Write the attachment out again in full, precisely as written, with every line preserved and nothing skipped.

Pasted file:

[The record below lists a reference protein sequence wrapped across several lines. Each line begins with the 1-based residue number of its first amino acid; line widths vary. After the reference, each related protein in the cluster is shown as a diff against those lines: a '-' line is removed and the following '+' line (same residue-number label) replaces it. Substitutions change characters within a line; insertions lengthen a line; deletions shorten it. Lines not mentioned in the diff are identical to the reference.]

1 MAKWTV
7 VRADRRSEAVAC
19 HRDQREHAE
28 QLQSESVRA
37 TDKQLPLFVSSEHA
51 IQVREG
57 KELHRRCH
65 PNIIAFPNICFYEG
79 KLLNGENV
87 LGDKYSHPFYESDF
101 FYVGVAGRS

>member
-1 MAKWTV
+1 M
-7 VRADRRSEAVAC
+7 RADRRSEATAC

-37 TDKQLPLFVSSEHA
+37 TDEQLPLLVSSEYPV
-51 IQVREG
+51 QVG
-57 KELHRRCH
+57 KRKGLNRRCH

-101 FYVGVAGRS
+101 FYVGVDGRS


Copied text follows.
[The record below lists a reference protein sequence wrapped across several lines. Each line begins with the 1-based residue number of its first amino acid; line widths vary. After the reference, each related protein in the cluster is shown as a diff against those lines: a '-' line is removed and the following '+' line (same residue-number label) replaces it. Substitutions change characters within a line; insertions lengthen a line; deletions shorten it. Lines not mentioned in the diff are identical to the reference.]

1 MAKWTV
7 VRADRRSEAVAC
19 HRDQREHAE
28 QLQSESVRA
37 TDKQLPLFVSSEHA
51 IQVREG
57 KELHRRCH
65 PNIIAFPNICFYEG
79 KLLNGENV
87 LGDKYSHPFYESDF
101 FYVGVAGRS

>member
-1 MAKWTV
+1 M
-7 VRADRRSEAVAC
+7 RADRRSEATAC

-37 TDKQLPLFVSSEHA
+37 TDEQLPLLVSSEYPV
-51 IQVREG
+51 QVG
-57 KELHRRCH
+57 KRKGLNRRCH

-101 FYVGVAGRS
+101 FYVGVDGRS